The grace and impeccable timing of Utah Phillips
I met him in Pioneer Park, standing tall in the grass and sun. We drank together and talked. We talked of freight train routes and travelin’ light, the escape and adventure … slum gullion and the hobo jungles. I had crossed his path but we had never really met. We connected that day.
I recalled my stories of traveling on the Southern Pacific, the Great Northern and staying in a hobo jungle near Minneapolis, Minn. Of course, he had passed that way before me and yet he listened to my stories before he told me his. The stories complemented and filled in some spaces for each of us. There was the mutual respect of fellow traveler … the instant comradeship in that day of green grass, sun and beer.
We talked of the engine’s power, the clickety clack, the choice of destination, the giving up to the trip. We talked of waiting, patience and getting there … the endless tracks. We talked of sorrow, injustice, power, attitude and action.
I told him about the old man in the Minneapolis hobo jungle who taught me about the preparation and eating of slum gullion. He had found us a ride via the switchman on a hotshot heading for Seattle. “She leaves at 5:25 a.m. … take the last 27 cars to the rear … it’s a five day run.” About two days out, in the evening, the train slowed and I turned to thank the old man for his help and he was gone; almost as if he had vanished … silently, without a trace; not a whisper nor a goodbye. Utah Phillips said, “sometimes it happens like that.”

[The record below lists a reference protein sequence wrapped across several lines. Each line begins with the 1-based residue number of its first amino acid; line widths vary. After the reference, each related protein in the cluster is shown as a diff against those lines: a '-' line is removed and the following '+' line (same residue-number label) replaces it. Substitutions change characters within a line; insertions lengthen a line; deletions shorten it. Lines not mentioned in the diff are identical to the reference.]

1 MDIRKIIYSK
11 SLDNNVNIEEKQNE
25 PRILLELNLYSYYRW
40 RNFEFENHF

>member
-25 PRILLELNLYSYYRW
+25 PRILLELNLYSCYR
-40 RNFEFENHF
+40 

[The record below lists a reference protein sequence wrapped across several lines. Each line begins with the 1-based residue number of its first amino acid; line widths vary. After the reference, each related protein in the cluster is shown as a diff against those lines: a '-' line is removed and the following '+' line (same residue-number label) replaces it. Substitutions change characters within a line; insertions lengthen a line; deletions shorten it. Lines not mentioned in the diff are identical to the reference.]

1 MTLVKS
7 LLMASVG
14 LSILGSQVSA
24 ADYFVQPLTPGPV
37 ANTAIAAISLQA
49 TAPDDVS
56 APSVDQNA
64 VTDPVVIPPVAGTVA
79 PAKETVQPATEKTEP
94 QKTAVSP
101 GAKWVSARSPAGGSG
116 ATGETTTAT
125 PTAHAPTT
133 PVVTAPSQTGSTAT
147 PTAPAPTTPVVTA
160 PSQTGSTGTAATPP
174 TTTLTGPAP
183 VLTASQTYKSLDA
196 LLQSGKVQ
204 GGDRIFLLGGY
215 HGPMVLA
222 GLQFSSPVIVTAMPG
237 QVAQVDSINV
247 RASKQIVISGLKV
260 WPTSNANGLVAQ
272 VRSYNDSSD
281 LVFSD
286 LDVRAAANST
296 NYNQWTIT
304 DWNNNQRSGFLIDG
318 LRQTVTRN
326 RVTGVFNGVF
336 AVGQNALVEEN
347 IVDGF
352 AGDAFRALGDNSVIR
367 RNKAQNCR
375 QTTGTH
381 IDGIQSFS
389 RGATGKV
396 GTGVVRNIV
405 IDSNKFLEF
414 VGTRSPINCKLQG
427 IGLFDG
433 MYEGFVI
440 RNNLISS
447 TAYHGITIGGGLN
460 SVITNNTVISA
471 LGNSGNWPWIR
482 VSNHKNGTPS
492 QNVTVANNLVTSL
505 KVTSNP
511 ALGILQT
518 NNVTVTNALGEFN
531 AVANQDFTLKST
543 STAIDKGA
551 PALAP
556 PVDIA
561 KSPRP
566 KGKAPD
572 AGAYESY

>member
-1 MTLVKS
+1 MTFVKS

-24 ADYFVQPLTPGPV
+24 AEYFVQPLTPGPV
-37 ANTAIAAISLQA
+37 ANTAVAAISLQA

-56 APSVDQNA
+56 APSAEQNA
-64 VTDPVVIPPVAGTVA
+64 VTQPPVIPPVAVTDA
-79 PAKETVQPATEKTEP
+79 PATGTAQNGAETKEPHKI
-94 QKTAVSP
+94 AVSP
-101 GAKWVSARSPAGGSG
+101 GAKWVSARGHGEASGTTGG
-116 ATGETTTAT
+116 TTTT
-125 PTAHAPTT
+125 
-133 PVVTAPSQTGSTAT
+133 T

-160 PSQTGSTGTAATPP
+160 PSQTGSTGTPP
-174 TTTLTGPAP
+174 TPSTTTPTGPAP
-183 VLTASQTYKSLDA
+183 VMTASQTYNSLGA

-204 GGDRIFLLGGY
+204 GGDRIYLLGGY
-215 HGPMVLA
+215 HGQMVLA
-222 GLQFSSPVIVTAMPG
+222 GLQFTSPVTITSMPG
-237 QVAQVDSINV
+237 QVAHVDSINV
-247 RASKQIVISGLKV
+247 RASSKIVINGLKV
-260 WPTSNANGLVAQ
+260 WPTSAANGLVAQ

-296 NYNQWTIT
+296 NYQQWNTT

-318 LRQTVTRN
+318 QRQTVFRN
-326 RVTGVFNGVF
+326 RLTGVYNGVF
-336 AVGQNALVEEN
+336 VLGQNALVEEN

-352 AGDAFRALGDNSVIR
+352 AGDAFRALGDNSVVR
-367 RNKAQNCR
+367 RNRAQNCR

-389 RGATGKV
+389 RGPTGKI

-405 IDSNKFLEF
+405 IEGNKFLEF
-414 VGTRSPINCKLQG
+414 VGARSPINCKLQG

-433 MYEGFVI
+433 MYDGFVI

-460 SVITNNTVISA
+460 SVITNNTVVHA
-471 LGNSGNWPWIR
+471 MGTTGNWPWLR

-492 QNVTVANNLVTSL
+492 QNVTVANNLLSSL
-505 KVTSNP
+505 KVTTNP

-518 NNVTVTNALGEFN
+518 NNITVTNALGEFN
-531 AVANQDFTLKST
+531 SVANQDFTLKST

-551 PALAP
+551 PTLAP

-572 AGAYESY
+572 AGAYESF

Well, damn, here I am now and I have turned to thank him and he is gone. He taught me some about the rails and a lot about life. But mostly he taught by his presence, tone, availability, easy grace, insight, overview, personal fire and how he did things.
He’s up and switched routes on me. One I have never been on. I can just see his spirit sitting up on the edge of the bed from the side of his sweet wife and touching his feet to the boarding platform. All he had to do was take one step up onto the Midnite Special that had stopped just for him. It arrived right on time … on tracks that only he could see. “All aboard … going up!”
Of all the ways a king of the road can pass … this was the very best. What a way to go. Loved by his wife, beloved and revered by family, friends and a lot of folks in this community. He always had impeccable timing. He just slipped out … on a hotshot bound for glory.
What a warrior! He came, he saw, he conquered. He has captured our hearts and minds. He has guided us to endure, change and create … with humor and a flair. I don’t think he got a round trip ticket, but you know, all those routes interchange somewhere.
Drop by anytime, Utah. You are welcome in my heart. I would recognize you in a dream or sign by tone, action, fire of spirit, creative concept or the kind of tricks you played on us. Maybe we can communicate about changing a few things in the blueprint of cosmic and human design. Put in a good word for me, will you? … and I will put in a good word for you. I will be sending you my e-mail.
With love and an abundance of blessings from a fellow traveler.
Rich Moore lives in Nevada County.
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